Buhari on Treasury Single Account (TSA)
Apparently, a master stroke against a tactless financial strategy emanating from an unholy alliance between banks and MDAs, the current implementation of this unified accounting structure, rightly called the Treasury Single Account (TSA), is laden with high expectations of economic prospects owing to its possibility of ensuring transparency and accountability.
The TSA is a unified structure of government bank accounts enabling consolidation and optimal utilisation of government cash resources. Through this bank account or set of linked bank accounts, the government transacts all its receipts and payments and gets a consolidated view of its cash position at any given time.
Federal establishments affected by this directive include all fully funded organs of government, ministries, departments and agencies (MDAs), foreign missions and partially funded government establishments like teaching hospitals, medical centres and tertiary institutions. Others include the Central Bank of Nigeria (CBN), Securities and Exchange Commission (SEC), Corporate Affairs Commission (CAC), Nigerian Ports Authority (NPA), Nigerian Communication Commission (NCC), Federal Airports Authority of Nigeria (FAAN), Nigerian Civil Aviation Authority (NCAA), Nigerian Maritime Administration and Safety Agency (NIMASA). The list of affected organs also has National Deposit Insurance Corporation (NDIC), National Shippers’ Council (NSC), Nigerian National Petroleum Corporation (NNPC), Federal Inland Revenue Service (FIRS), Nigeria Customs Services (NCS), Ministry of Mines and Steel Development (MMSD) and the Department of Petroleum Resources (DPR), amongst others.
Contrary to views celebrating the TSA as a creation of Buhari’s administration, this principle of public accounting system and revenue management has been both a constitutional provision and an extant fiscal practice. Section 80 of the 1999 Constitution, which gives legal backing to the TSA reads: “All revenues or other moneys raised or received by the Federation (not being revenues or other moneys payable under this Constitution or any Act of the National Assembly into any other public fund of the Federation established for a specific purpose) shall be paid into and form one Consolidated Revenue Fund of the Federation”. Other sub-sections of that provision explain restrictions regarding the withdrawal of money from this Consolidated Revenue Fund.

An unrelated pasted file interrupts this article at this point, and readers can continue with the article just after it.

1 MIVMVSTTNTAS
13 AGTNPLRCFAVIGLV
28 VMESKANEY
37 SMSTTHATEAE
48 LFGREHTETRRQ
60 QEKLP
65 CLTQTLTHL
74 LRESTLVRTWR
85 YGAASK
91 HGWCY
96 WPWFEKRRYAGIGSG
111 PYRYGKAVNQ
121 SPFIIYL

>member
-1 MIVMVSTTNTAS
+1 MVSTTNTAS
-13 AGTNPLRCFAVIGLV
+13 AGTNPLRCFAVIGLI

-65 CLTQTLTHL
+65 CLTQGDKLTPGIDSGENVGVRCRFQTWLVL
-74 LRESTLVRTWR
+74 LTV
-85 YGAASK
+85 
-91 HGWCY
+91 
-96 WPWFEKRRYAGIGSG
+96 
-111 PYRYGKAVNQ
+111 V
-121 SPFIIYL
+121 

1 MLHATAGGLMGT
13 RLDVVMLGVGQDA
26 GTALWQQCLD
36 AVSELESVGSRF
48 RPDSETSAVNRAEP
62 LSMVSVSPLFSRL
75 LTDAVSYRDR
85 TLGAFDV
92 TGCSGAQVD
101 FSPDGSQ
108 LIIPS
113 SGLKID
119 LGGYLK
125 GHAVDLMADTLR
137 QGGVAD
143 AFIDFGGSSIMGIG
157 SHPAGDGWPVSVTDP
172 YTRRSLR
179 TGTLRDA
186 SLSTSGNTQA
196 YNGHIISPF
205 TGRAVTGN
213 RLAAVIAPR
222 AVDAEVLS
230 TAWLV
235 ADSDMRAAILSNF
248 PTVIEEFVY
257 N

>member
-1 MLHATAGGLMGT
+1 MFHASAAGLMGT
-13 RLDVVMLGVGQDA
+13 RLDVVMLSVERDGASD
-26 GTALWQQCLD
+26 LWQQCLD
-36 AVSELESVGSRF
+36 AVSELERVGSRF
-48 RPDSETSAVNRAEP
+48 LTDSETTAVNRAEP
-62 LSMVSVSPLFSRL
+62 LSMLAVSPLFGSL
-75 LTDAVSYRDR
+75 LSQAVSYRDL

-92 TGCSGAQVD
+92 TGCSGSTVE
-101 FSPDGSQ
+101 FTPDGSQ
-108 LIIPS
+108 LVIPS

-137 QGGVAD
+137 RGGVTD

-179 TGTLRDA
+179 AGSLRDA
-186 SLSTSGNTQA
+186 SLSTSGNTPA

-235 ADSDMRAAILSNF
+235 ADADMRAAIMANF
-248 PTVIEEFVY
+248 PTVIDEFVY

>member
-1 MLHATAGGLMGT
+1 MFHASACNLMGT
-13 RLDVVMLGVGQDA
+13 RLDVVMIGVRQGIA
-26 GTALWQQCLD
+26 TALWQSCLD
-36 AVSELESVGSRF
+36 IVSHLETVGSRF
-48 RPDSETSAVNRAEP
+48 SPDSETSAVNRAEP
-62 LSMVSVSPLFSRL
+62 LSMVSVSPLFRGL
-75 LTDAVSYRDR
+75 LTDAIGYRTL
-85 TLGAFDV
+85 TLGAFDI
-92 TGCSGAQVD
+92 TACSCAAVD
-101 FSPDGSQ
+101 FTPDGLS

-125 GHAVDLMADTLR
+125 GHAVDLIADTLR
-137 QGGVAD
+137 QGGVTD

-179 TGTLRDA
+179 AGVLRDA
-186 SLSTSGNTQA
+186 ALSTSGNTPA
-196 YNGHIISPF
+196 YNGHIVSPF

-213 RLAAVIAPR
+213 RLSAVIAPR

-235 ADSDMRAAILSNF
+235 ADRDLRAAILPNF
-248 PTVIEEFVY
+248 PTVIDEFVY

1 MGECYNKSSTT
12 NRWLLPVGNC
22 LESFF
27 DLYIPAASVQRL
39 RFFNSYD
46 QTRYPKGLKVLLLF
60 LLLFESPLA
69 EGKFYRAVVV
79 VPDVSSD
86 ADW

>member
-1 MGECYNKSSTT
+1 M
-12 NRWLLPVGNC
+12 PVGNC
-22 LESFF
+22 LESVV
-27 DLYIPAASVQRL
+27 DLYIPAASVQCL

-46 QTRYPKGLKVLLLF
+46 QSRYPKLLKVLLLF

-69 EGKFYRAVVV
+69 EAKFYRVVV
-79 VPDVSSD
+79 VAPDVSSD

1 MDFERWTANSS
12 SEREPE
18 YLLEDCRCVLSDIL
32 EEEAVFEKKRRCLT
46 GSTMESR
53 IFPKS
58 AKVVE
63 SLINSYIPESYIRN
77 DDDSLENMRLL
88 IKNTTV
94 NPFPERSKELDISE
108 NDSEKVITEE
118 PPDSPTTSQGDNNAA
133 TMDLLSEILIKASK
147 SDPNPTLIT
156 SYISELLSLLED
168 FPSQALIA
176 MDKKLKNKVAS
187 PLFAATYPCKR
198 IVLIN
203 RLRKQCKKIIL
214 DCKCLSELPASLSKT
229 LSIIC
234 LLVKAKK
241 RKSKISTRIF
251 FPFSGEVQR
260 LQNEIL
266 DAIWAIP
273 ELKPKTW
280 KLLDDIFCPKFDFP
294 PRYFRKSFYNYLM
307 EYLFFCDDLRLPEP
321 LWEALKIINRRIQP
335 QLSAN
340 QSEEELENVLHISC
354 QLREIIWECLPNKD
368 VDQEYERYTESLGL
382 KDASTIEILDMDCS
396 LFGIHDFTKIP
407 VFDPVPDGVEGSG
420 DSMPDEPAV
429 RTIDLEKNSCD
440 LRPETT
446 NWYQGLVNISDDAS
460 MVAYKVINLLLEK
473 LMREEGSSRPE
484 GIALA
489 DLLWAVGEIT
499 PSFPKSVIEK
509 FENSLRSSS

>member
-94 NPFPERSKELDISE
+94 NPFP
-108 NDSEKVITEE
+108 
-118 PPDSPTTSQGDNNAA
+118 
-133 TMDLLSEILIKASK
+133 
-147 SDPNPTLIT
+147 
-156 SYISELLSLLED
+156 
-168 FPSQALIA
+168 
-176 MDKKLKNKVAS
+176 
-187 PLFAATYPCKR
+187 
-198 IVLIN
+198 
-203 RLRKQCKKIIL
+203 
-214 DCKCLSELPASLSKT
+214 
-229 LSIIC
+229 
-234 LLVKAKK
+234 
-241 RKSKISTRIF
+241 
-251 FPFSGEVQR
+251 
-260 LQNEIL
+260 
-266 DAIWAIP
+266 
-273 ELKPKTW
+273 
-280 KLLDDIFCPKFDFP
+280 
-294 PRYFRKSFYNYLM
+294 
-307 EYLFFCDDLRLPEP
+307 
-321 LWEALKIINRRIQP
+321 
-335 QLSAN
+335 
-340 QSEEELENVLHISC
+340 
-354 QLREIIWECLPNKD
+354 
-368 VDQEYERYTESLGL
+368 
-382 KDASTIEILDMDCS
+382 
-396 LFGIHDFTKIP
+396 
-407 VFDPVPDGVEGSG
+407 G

Concerning its practice, as far back as the government of former President Olusegun Obasanjo, the need for a consolidated Federation Account was what informed the establishment of the Government Integrated Financial Management Information System (GIFMIS). However, it was President Goodluck Jonathan who piloted the TSA in its present form, when he commenced implementation with about 42 public institutions comprising ministries, departments and agencies, until recently when President Buhari began full implementation.
In the common sense appreciation of Buhari’s anti-corruption roadmap, the proper implementation of the TSA would remove the ambient secrecy in the management of public finance in MDAs. Under the guise of nondescript official secrecy, government staff and politicians have been known to employ all sorts of administrative devices and illegal liaisons to engage in business ventures for private gains using government money, and thereby frustrating proper execution of contracts, as well as causing salary delays.
Furthermore, it was common practice for agencies saddled with revenue generation to defraud government by siphoning public funds through all sorts of bank accounts in their custody and unknown to the authorities. With all government revenues and receipts being pooled into the TSA, not only would it be difficult for this monumental fraud to continue without serious sanctions, but also it would afford government a quick glance at the daily funds pooled into the TSA by revenue generation agencies. TSA also has the advantage of blocking capital flight and other leakages that would ensue from the pockets of unauthorised foreign accounts; and thereby retain more revenue for the system.
In practical terms, as one informed commentator surmised: “There is palpable optimism that with diligent implementation, the TSA will enhance transparency and accountability in the management of public funds. Furthermore, the practice should expectedly capture additional revenue to effectively fund more capital projects that will lift the social welfare of Nigerians.”
As laudable as the directive on TSA suggests, it is fraught with challenges which this administration may want to address for it to serve its purpose. In an economy notorious for late passage of budgets, a TSA regime may hamper disbursement for capital projects and operational projections of MDAs, unless as some argue, a certain percentage of government receipts are retained for smooth operations by these MDAs.
For foreign exchange generating organs like the NNPC, whose transactions are often denominated in dollar, the TSA regime may be said to likely affect optimal business operations. Banks that sit idly waiting for government funds to fall on their laps rather than seek out and manage depositors’ funds for economic growth and their profitability would need to re-strategise.
For a president, who in the last two and half months has been working without ministers, how he effectively implements this policy should foretell the mission of a man determined to rid Nigeria of waste and corruption.